My plans were foiled when my elderly neighbor, Hank, spotted me unattended and decided to be nosy. “What are you doing,” he asked with compassion and concern in his voice. I told him I was leaving my house, never coming back, and stood firm with my decision. After a moment of conversation and reasoning, I agreed to let him walk me back home. I wish I could have stayed away from the territory of the house because my parents didn’t take Hank’s news very well. My mother got emotional and angry, as did my father. The consequences were isolation to my sleeping quarters for a few weeks. It was dreadful because my favorite pastime is enjoying the outdoors and friends. After taking that detour through decrepit thorny bushes, I stuck to pavement because it’s smoother with much less conflicts.
I sucked up the punishment and continued to live in oppression until my next outbreak, which happened to occur eight years later. High school changes a person’s perspective on life; it can also change a person. The single-most person responsible for my interactions with drugs, alcohol, and rebelliousness is my high school sweetheart. Most of the activities that involved him also involved me, and love makes you do crazy things, so I was down.
Once again the oppression I felt from my parents’ dictatorship roles became unbearable. They were ruining my social and personal life; not only with my sister whom I continue to fight with, but also with my high school sweetheart. I felt like a trapped animal desperately clawing its way out and needing to taste freedom. This is when the Run Policy was created. Assessing the situation is the first step. Identifying the attacker and reasons of the flight reaction is the second step. Making it seem as though my parents were out-stepping their boundaries made it easier for me to decide on taking my second and last attempt for freedom. I chose the Eastern Shore for my most random and secluded location kidnapped my sweetheart and booked it towards the Chesapeake Bay Bridge for the day. I also turned my cell phone off so I was unreachable all day to ensure my plan’s success. It was coincidentally the Fourth of July, so I wanted to make sure I got my eight hours of freedom because I foresaw consequences.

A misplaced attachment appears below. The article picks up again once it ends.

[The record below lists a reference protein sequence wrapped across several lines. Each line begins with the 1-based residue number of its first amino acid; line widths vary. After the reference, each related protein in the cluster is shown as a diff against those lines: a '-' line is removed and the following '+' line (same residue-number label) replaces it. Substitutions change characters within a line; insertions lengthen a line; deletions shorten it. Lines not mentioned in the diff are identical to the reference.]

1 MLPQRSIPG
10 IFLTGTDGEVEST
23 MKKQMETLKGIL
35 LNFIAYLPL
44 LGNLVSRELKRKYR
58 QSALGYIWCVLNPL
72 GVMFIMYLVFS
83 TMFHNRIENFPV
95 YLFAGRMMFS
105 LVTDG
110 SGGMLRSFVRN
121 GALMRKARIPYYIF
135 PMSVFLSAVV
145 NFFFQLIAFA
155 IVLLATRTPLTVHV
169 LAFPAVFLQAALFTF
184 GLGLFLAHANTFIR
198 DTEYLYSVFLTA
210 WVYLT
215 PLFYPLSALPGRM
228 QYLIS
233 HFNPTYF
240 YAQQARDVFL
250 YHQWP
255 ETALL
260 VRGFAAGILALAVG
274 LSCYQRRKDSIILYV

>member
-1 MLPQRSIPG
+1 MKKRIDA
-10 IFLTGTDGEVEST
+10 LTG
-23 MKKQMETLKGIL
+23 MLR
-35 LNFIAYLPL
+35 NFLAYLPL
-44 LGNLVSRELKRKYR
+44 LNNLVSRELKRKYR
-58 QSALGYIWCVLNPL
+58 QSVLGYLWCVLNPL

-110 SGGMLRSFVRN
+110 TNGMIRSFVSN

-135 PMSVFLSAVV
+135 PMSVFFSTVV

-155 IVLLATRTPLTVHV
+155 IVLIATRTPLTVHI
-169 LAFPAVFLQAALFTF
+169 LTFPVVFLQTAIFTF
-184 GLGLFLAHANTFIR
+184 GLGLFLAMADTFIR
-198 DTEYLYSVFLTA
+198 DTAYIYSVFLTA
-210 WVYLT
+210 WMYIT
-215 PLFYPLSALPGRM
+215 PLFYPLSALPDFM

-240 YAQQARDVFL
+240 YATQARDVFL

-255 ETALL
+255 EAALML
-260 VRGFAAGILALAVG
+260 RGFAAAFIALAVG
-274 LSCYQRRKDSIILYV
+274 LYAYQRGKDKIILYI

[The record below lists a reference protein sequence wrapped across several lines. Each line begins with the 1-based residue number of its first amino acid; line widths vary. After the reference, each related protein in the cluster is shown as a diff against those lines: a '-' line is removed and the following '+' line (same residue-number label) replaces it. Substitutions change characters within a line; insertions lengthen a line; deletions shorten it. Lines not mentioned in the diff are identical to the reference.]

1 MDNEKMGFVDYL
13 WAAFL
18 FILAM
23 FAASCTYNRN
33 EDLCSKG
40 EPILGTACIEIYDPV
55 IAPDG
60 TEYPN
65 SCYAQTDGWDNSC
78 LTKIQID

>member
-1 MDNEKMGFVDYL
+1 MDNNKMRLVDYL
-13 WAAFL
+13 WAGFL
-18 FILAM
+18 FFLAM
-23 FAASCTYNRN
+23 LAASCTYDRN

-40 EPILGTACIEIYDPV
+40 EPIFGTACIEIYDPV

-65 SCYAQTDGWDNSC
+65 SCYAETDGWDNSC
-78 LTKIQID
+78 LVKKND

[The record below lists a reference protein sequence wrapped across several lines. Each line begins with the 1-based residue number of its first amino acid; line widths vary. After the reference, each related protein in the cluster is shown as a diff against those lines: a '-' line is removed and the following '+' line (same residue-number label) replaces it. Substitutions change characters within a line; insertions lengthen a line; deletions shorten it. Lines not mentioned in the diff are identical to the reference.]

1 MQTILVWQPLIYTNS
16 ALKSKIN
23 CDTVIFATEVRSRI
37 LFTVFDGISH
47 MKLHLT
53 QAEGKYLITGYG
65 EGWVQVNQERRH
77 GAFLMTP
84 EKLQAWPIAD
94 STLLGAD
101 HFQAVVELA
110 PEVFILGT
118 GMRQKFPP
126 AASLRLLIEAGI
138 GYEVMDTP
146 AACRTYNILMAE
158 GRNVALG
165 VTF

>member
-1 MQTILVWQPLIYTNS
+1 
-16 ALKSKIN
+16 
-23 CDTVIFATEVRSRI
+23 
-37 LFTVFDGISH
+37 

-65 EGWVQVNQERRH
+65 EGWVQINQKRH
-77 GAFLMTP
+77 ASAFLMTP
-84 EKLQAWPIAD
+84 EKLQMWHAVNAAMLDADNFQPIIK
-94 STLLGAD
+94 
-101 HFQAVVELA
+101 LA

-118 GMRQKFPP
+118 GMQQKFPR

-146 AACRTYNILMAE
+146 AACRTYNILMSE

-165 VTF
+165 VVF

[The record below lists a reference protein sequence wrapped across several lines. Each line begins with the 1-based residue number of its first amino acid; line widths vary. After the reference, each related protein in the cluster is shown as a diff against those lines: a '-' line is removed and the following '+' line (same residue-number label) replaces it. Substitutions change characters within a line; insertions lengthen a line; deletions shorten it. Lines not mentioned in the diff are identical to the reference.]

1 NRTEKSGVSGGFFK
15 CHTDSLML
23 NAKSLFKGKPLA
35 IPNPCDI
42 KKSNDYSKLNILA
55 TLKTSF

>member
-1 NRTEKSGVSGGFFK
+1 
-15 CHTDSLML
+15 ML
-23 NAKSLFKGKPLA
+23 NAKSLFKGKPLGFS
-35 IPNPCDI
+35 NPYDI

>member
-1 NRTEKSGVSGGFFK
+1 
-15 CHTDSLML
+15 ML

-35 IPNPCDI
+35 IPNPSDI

My trip was an ultimate success, it was uplifting and exciting because I was 16, on my own with a car, and all the time in the world to scavenge around. It gave me a chance to escape and reflect on aspects of my life. It was also a trip of experience followed by conversations of deeply-rooted problems within the family and my punishment. I know it gave my parents time to think about their actions towards me, and how they act towards other in general, because when I returned home that night the family had a discussion. It included talk of sources to our internal problems, and issues we had between each other and how to improve our quality of living at home.
Today my family has meetings every month, because all four of us lead busy lives and we hardly see each other. Three years down the road and I still cut through thorny weeds in my path. The only difference now is that I identify and conquer my afflictions before they become as annoying as a hemorrhoid. Take it from me. It is better to tackle weeds because when you directly face your initial problems, you can solve them more effectively.

Friday, May 1, 2009

Who am I?

Since I was knee-high to a grasshopper, I always wondered how we all got here and what my purpose was. I still don't know how the universe and all its wonders came to be, but since I started Tidewater Community College my purpose became clear. My purpose is to feed people while incorporating entertainment, in other words I want to be a Pastry Chef. Through TCC I can recieve my Associates of Applied Sciences in Hospitality Management, and start interning with the best Pastry Chefs around. I am eager to see what the future has in store.